• Nausea, vomiting
  • Diarrhea
  • Sweating
  • Muscle and bone pain
  • Mood swings
  • Anxiety

A supervised detoxification treatment at certified oxycodone detox centers can help ease the uncomfortable and long-lasting oxycodone withdrawal symptoms and minimize the likelihood of a relapse.

Treatment for oxycodone addiction

Like all other opioids, oxycodone addiction treatment is best managed with pharmacological therapy that includes both opioid agonists and antagonists which can be found at an oxycodone rehab. An agonist is a medication similar to opioids that binds to the same receptors in the brain. Antagonists act opposite to opioids but also bind to the opioid receptors in the brain blocking opioids. Methadone, naltrexone and Suboxone can be used to treat opioid dependence by reducing the side effects of withdrawal and curbing cravings which can lead to a relapse.

Opioid addiction can be managed with medication-assisted treatment. In 2002, the FDA approved the use of the combination of buprenorphine/naloxone (Suboxone) to manage opioid dependence. Most drug-rehabilitation facilities offer at least one of these medications as part of their oxycodone treatment options.

Depending on the amount, duration and frequency of the drug abuse, a comprehensive treatment program for oxycodone abuse involves a combination of medically supervised oxycodone detox treatment and behavioral therapies or counseling sessions. The first step in treating addiction-related disorders is undergoing a supervised detox program that helps in getting rid of the toxic substances and reducing drug cravings. Post detox, the patient undergoes counseling or behavioral therapies for identification of trigger situations or factors and treatment of the underlying cause of addiction, if any.

Why choose Sovereign Health

Teenage can be difficult. Teenagers often use addictive substances like drugs and alcohol out of curiosity, to get a feeling of euphoria, to find their individuality or to deal with peer pressure. However, they don’t realize when sheer experimentation develops into an addiction.

A leading addiction treatment center, Sovereign Health of Rancho San Diego provides comprehensive and effective treatment to adolescents and teens (aged 12-17), struggling with mental illnesses, drug and alcohol addiction, and behavioral health and co-occurring disorders. We create individualized treatment programs for all patients, depending on their needs. In addition to offering traditional clinical therapies and medication-assisted treatment, we also treat our patients with cognitive behavior therapy (CBT), dialectical behavior therapy (DBT), solution-focused therapy (SFT), and experiential therapies like yoga and meditation, and expressive arts therapy, among others. Sovereign Health of Rancho San Diego also encourages the support of families in addiction treatment and offers them non-confrontational interventions in a relaxing environment. As part of the treatment, patients at our Rancho San Diego facility can also take part in process groups, skill-building groups, 12-step groups and other educational events organized for them as part of their aftercare programs. Our holistic approach to treatment gives us an edge over other behavioral healthcare providers and makes us the preferred treatment center of choice for many.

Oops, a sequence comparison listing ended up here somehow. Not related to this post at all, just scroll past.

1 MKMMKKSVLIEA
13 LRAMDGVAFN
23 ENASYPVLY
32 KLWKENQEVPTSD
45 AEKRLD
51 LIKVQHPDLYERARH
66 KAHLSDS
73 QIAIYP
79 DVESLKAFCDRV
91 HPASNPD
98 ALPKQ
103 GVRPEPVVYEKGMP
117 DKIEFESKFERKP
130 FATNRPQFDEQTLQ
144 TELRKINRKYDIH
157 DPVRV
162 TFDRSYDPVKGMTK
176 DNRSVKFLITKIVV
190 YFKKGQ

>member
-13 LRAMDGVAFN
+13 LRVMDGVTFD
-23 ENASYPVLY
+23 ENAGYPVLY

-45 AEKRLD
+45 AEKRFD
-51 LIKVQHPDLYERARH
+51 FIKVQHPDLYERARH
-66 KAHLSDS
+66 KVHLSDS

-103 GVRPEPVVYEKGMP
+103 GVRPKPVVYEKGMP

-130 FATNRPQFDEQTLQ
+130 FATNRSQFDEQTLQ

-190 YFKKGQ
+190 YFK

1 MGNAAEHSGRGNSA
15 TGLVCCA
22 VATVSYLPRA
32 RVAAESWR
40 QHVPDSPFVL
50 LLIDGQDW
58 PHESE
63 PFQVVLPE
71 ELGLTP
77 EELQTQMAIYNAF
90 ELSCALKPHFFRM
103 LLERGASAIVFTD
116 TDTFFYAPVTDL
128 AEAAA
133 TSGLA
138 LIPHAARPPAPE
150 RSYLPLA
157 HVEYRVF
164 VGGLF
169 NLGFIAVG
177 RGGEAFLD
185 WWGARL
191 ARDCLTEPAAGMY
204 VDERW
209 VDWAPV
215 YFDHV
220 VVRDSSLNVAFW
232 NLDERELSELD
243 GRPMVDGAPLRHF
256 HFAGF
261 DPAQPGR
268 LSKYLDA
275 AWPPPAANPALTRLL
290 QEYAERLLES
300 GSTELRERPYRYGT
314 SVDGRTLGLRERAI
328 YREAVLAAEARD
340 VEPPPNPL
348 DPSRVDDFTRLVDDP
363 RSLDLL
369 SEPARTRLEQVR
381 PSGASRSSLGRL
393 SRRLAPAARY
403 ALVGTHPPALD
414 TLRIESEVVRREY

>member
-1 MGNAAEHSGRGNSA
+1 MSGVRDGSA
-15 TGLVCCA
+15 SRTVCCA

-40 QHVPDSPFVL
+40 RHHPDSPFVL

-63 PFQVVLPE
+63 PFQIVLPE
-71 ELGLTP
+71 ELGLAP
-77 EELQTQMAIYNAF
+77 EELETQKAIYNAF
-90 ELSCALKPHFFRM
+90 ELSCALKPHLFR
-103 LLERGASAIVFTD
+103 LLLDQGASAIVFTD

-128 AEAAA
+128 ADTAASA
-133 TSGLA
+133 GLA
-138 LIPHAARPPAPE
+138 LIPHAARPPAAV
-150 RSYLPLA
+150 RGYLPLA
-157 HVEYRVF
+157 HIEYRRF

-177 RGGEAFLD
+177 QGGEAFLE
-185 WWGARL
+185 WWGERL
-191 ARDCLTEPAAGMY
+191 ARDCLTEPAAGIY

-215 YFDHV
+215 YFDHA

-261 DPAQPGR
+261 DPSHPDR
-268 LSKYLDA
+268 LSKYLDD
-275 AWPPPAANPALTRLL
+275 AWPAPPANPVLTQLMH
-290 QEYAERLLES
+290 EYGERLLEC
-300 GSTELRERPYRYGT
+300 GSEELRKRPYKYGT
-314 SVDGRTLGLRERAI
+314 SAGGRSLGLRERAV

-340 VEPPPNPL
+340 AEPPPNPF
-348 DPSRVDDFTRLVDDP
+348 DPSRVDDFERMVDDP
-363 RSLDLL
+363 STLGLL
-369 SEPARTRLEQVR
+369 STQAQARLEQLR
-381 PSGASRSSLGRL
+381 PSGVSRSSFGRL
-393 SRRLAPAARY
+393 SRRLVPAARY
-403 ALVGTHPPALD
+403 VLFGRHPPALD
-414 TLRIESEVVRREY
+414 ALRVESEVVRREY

Sovereign Health of Rancho San Diego is accredited by the Joint Commission and is licensed to diagnose and treat addiction, mental health and co-occurring disorders. If your teen is struggling to attain oxycodone recovery, feel free to call our admissions team today on our 24/7 helpline. Our counselors are well experienced to answer your queries, explain the admissions process or the insurance paperwork and attend to the needs of your teen and your family. You can even chat online with our representatives for further assistance.